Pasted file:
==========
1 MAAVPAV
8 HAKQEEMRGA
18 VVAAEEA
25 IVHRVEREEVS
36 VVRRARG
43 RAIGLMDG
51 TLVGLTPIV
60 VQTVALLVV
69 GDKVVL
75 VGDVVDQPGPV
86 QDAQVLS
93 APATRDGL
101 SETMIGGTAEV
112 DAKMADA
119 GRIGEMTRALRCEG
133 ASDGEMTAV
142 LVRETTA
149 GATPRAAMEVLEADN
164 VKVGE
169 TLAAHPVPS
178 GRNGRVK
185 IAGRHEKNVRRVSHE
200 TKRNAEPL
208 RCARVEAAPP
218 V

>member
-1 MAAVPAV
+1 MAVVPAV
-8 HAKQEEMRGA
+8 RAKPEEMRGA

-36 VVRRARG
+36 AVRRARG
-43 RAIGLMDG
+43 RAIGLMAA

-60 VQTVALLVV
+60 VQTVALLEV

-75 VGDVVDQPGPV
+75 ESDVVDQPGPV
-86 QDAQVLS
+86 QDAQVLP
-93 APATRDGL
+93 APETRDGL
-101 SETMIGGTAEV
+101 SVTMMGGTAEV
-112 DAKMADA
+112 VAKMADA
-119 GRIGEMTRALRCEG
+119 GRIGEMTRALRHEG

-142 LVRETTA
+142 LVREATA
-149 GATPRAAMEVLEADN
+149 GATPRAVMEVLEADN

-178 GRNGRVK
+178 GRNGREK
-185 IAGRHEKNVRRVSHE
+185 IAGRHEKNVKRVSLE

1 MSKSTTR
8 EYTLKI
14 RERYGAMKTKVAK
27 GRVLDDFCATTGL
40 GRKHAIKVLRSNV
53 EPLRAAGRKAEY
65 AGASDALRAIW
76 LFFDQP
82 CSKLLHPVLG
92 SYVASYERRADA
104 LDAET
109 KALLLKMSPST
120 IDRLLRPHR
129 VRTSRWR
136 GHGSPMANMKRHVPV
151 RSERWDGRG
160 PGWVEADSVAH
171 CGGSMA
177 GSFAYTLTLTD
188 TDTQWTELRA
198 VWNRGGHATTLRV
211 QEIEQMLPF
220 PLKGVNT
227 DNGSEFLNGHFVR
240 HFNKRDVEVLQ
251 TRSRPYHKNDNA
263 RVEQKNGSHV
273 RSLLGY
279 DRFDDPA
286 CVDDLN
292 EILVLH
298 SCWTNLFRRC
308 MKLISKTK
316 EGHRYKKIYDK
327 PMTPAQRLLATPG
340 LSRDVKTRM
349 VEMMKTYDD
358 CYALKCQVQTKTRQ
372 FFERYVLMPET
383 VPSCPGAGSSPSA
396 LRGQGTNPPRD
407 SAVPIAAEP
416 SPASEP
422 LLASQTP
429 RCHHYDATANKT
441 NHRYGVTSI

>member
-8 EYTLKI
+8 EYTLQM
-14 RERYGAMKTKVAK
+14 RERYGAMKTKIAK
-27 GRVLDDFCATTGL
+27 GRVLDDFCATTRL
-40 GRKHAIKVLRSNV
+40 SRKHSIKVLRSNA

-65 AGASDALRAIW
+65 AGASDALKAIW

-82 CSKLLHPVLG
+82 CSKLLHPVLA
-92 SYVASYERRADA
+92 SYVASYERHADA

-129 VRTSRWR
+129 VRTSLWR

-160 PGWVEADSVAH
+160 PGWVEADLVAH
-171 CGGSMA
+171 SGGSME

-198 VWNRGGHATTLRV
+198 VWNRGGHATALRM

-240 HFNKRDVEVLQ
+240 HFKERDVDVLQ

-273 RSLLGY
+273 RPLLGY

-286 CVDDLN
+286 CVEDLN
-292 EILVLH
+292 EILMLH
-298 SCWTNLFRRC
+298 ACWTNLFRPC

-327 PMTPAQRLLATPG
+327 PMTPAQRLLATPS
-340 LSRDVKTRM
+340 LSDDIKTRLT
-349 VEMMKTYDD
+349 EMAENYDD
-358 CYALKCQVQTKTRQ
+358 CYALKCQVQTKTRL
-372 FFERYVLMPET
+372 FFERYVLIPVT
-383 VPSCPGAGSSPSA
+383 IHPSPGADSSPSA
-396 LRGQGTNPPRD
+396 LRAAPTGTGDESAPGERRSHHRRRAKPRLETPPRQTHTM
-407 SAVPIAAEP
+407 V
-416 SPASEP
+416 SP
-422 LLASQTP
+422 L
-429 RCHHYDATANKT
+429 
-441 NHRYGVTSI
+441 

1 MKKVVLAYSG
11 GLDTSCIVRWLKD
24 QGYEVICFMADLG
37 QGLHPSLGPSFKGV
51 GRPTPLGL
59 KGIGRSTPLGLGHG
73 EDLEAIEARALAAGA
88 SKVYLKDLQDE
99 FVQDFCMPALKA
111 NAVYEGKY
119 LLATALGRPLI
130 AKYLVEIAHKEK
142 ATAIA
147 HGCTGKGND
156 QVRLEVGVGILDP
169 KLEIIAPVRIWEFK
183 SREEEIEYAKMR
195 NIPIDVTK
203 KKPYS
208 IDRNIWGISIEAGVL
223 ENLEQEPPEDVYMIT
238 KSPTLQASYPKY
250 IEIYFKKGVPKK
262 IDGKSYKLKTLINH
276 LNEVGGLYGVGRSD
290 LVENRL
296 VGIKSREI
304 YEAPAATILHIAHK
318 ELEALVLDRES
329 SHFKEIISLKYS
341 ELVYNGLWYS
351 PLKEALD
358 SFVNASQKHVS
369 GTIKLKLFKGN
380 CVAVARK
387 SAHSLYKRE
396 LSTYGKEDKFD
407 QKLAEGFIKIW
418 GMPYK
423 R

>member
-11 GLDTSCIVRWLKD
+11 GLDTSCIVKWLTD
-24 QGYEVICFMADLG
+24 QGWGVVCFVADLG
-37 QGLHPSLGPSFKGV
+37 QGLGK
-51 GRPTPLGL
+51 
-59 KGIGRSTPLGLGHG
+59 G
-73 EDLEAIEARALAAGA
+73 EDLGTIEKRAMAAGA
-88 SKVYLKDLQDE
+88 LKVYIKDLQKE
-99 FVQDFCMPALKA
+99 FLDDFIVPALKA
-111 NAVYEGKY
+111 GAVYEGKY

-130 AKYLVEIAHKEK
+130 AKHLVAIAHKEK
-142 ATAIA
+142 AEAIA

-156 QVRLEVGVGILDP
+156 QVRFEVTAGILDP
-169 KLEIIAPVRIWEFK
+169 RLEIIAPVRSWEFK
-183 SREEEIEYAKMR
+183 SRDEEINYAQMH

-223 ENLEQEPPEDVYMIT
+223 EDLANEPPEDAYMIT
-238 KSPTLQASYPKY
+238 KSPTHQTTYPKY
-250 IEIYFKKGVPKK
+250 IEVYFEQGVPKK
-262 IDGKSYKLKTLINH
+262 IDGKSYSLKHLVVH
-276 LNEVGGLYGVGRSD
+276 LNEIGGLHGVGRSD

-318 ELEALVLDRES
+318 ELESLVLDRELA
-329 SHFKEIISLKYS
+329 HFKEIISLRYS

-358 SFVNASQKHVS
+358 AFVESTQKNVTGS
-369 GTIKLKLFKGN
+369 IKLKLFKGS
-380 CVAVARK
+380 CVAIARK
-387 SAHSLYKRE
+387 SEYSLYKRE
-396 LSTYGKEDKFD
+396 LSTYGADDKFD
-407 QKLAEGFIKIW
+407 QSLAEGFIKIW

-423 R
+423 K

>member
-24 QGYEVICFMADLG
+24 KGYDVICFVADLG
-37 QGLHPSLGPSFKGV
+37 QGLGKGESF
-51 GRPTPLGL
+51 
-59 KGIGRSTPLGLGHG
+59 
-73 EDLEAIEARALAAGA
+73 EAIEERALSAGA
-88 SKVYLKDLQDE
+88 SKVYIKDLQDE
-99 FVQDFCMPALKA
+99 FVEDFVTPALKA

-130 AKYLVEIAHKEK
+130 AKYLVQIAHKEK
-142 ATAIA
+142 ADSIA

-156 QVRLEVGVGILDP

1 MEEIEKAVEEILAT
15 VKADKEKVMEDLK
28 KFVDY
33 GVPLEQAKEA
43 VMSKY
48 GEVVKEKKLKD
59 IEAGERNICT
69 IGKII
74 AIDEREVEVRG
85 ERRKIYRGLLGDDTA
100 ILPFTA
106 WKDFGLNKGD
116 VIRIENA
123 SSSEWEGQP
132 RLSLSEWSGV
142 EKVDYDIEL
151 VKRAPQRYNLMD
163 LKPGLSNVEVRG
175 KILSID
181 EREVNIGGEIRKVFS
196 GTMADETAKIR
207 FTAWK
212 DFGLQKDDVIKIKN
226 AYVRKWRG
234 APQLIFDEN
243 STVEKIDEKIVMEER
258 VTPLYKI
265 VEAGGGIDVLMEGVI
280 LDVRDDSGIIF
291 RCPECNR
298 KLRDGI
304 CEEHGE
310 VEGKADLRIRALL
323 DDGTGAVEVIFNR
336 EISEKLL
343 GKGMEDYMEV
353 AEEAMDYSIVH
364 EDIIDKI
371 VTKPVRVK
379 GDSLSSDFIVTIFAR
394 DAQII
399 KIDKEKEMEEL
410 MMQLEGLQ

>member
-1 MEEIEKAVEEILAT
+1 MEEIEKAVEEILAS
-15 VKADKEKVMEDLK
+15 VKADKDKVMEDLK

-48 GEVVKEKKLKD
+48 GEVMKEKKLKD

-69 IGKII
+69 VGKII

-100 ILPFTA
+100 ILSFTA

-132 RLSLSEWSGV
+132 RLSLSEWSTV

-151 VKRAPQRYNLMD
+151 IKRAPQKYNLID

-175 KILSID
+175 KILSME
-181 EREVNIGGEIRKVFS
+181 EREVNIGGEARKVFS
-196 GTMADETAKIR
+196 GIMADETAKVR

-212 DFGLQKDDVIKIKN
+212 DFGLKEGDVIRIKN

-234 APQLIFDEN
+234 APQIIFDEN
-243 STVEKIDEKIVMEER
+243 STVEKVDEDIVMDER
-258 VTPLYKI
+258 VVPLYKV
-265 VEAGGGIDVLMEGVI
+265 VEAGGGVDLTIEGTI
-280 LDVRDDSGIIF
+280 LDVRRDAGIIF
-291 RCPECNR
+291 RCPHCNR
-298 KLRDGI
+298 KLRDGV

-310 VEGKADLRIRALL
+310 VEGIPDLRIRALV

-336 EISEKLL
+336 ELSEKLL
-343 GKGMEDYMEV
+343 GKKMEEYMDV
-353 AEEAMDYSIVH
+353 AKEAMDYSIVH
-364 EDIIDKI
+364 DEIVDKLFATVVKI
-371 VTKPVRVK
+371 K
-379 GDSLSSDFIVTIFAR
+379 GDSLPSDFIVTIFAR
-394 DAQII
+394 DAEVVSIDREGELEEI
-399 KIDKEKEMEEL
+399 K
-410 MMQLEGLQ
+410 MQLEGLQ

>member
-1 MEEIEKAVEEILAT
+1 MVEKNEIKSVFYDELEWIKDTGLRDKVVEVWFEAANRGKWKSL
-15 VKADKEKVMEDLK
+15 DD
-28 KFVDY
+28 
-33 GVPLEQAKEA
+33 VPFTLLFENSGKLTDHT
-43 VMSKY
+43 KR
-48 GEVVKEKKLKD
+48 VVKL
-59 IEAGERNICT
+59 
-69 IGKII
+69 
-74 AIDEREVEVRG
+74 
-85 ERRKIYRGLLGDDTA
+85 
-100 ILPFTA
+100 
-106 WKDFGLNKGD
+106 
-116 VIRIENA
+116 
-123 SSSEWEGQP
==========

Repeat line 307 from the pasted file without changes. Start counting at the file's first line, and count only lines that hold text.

298 KLRDGI